And so I would recommend doing forearm stand. A couple things about forearm stand. If you’re not familiar with it, it can be a little tricky. You can do it at the wall, just keep your head off the ground. It will be intense, but not dangerous. Do it at the wall. The other thing is you can do what’s called a dolphin pose. Dolphin is you’re in down dog, you drop your elbows down to the ground, that’s a dolphin pose. You can also do that same variation with your hands interlaced. So you have like a tripod. Down dog, elbows on the ground, you can hold that for two minutes. Planking is also very, very effective. Not planking like plank pose, but planking where your elbows and your forearms are down on the ground. I would do static holds. I was doing two to five-minute holds per day, and it helped tremendously.

The thing about body workers and a lot of listeners and subscribers who are body works get mad at me, but sometimes body work is not the right thing for an injury, especially if you have inflammation. Rubbing into that inflammation is not necessarily the right thing. I’ve had a lot of muscle tension and muscle imbalances, where massage was really, really beneficial. But there are lots of times when it’s not, and I’ve had plenty of times when body work made it worse. And I know people will say that was bad body work and maybe that’s true, but at the same time, my advice to you is if you’re getting body work done and it’s not feeling right, trust your instinct. And I would also really try to take it into your own hands. It’s very rare that body work alone is going to heal an injury.

Wendy asks:

(23:56) I’ve started doing gravity yoga poses. (For people listening, gravity yoga is the long hold, passive poses we teach that are specifically for flexibility. It’s not the only thing we teach, but we’re kind of known for that.) I’ve tried to shoulder poses for the first time yesterday, and after the wide dog I was very spacey and dizzy and this lasted for a couple of hours. Is it just my body getting used to inversions?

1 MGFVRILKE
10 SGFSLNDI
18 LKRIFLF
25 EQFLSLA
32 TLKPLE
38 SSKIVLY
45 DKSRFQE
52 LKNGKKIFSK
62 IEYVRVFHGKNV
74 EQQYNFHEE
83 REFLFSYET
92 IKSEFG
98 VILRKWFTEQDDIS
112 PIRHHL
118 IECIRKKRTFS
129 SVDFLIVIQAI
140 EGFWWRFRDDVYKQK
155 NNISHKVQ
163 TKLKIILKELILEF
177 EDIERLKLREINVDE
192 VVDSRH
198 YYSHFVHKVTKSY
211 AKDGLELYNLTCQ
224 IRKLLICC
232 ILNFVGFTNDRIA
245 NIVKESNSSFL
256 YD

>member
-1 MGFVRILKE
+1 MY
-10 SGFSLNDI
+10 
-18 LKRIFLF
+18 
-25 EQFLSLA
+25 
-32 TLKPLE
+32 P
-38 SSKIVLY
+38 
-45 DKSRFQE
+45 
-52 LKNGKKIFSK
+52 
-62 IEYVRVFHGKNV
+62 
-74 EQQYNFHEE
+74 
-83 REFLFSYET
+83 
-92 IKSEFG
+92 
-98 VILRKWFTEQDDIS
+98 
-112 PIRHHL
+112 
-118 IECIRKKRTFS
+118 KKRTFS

So Wendy, it’s completely normal. Downward dog is an inverted pose. So is a ragdoll pose, just a forward bend is an inversion. When you do inversions, especially initially, it’s normal to feel dizzy. Now it’s very strange to feel that for a couple of hours, so I don’t know what’s going on there. My guess would be that you experienced a bit of vertigo, and you got kind of like a carsick feeling. I’ve never heard of that happening to anyone for so long.

But my suggestion would be make sure next time you practice on an empty stomach. First thing in the morning is a good time. And maybe cut way back on your hold and make sure that doesn’t happen again. But with tingling in your limbs, with dizziness, these tend to pass very quickly, meaning days or a week at the most.

(25:05) I’ve had chronic tenderness and pain in my left hamstring, near the insertion at the sit bone, for about three years now. It comes and goes. Sometimes it just aches when I sit on it. I’ve come to the conclusion over the past year or so that it’s most likely Tendinosis. So I’m thinking the additional stretching may alleviate this. It does actually feel better this week than normal, which is interesting, in terms of stretching prior to starting the gravity poses this week. I normally practice Bikrim and do hamstring stretches after running. I want to improve my flexibility and hopefully rid myself of this hamstring issue, before I go to teacher training in April. Hence, I’m working with supplementation and gravity poses.

First thing, Wendy, there’s a very good chance that you have a torn hamstring. Especially, it sounds like you’re running and you’re going in a hot room. Running, especially on a damaged hamstring, it can be really, really terrible. And hot yoga is also really, really bad when you have a torn hamstring. I’m a huge fan of hot yoga. You have to be careful when you’re injured, because that heat masks the pain. It’s very similar to taking a couple of Advil. You walk in that hot room, and within 15 or 20 minutes you stop feeling the pain, and again, you re-aggravate that hamstring, re-aggravate that hamstring.

A truly pulled hamstring can take 18 months to heal. If you reinjure it, I know it sounds crazy, but three years is not out of the question. And if you really have had an injured hamstring for that long, you could be doing some serious tissue damage.